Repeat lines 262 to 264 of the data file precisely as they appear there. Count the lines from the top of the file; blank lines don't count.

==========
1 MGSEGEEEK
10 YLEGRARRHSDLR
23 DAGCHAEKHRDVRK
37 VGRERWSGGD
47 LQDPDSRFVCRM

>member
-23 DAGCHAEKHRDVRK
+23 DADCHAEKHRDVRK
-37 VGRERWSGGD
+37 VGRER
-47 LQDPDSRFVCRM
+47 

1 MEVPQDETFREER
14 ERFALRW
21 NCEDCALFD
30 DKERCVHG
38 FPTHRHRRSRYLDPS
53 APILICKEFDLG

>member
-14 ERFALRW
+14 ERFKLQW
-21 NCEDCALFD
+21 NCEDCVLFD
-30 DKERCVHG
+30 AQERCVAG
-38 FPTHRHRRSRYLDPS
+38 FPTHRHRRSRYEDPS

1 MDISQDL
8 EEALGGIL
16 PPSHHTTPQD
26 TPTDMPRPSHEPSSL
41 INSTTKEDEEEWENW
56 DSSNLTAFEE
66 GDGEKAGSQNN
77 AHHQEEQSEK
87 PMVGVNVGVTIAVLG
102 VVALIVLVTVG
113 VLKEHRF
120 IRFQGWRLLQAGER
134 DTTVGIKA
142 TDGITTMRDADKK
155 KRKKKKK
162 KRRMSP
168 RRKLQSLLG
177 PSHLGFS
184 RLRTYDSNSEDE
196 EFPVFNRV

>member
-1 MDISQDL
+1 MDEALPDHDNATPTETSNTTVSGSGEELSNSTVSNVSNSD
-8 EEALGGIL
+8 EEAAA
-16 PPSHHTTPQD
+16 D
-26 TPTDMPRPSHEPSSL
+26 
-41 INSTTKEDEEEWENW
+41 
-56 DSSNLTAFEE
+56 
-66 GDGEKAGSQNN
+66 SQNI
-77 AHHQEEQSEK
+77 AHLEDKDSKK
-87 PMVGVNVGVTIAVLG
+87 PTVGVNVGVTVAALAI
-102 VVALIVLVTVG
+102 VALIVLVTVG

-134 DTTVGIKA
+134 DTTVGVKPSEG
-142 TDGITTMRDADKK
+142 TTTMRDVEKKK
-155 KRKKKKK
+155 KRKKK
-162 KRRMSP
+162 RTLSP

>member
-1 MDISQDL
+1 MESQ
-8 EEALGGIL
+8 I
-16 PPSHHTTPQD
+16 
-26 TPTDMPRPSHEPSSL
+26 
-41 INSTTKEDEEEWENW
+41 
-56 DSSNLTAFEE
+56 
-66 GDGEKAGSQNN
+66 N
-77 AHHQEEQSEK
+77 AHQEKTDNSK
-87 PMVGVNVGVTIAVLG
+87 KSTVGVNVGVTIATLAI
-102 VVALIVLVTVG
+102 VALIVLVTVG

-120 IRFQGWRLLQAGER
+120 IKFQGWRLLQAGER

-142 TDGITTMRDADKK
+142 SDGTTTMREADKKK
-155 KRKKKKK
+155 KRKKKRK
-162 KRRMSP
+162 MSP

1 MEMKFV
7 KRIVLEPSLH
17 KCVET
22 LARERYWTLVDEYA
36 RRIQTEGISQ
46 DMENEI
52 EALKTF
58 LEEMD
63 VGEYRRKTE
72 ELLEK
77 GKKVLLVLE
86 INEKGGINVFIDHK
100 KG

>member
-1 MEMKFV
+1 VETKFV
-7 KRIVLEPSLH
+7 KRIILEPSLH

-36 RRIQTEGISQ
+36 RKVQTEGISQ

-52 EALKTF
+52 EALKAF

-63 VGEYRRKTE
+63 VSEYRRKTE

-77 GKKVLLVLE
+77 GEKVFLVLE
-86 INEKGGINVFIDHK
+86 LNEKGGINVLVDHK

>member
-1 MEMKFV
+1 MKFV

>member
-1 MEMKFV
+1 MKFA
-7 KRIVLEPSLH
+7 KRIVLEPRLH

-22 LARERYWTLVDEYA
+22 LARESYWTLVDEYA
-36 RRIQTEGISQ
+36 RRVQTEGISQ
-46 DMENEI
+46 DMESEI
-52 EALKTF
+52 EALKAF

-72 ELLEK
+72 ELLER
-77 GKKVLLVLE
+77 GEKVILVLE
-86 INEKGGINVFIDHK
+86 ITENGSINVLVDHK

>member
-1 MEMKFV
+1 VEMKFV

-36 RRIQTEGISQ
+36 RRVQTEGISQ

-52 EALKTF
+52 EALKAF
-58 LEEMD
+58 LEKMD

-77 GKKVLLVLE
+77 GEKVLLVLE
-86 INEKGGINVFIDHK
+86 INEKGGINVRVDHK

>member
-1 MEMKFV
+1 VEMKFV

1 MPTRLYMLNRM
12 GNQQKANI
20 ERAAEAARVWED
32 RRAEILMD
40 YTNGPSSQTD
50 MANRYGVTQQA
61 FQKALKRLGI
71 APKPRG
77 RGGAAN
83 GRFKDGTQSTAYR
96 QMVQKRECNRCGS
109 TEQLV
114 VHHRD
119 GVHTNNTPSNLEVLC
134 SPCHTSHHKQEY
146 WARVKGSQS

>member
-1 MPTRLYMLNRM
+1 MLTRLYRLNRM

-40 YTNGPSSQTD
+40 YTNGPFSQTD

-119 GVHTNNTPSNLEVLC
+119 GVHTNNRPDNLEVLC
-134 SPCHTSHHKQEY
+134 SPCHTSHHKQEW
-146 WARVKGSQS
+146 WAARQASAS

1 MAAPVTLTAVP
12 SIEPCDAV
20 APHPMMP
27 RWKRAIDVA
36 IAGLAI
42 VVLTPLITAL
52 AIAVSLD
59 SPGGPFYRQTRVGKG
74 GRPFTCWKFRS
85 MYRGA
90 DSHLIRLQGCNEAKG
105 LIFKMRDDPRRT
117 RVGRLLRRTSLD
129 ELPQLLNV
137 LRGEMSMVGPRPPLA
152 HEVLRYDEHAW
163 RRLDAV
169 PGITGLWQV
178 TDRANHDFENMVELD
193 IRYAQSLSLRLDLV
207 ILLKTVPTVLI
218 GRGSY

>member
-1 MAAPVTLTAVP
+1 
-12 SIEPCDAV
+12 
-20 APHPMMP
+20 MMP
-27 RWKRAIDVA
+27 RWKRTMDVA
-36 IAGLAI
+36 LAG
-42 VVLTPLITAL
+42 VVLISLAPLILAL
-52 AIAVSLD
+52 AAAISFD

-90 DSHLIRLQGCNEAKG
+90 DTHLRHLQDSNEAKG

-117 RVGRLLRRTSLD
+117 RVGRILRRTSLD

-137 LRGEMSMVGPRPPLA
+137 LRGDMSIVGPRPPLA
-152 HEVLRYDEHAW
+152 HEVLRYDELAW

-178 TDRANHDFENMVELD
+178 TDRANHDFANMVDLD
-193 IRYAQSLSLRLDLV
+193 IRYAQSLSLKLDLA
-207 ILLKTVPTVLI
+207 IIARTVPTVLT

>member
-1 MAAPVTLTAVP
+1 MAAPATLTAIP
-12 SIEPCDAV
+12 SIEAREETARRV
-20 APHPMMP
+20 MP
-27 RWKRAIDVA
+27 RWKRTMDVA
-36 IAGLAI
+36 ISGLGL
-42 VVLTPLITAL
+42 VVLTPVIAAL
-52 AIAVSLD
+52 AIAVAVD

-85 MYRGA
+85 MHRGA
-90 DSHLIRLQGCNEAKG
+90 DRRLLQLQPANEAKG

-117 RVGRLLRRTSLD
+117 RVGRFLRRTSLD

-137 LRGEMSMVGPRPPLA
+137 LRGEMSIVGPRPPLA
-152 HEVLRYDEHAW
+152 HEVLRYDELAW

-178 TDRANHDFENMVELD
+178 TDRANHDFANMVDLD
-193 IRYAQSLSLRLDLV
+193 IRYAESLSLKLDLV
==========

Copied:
+42 VVLTPVIAAL
-52 AIAVSLD
+52 AIAVAVD